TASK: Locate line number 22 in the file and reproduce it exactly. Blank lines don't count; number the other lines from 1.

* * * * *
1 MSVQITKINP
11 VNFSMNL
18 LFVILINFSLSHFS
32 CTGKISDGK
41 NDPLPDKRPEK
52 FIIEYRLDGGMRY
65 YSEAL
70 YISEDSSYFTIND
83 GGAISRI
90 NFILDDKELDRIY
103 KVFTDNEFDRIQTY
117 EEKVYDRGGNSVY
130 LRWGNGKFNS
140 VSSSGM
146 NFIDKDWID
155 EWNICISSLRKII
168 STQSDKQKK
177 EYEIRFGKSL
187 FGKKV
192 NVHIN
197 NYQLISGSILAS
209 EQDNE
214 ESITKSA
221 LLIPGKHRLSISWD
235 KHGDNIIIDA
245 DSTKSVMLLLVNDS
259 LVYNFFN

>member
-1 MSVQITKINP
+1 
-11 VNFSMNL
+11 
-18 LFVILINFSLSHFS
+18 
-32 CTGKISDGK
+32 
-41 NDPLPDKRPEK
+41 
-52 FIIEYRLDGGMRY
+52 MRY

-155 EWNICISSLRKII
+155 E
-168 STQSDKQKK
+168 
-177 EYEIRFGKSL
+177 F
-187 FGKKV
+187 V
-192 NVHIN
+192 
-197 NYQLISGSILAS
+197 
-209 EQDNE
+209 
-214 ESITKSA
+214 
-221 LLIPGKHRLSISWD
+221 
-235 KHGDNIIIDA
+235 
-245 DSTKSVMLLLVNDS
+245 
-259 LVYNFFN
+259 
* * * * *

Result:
209 EQDNE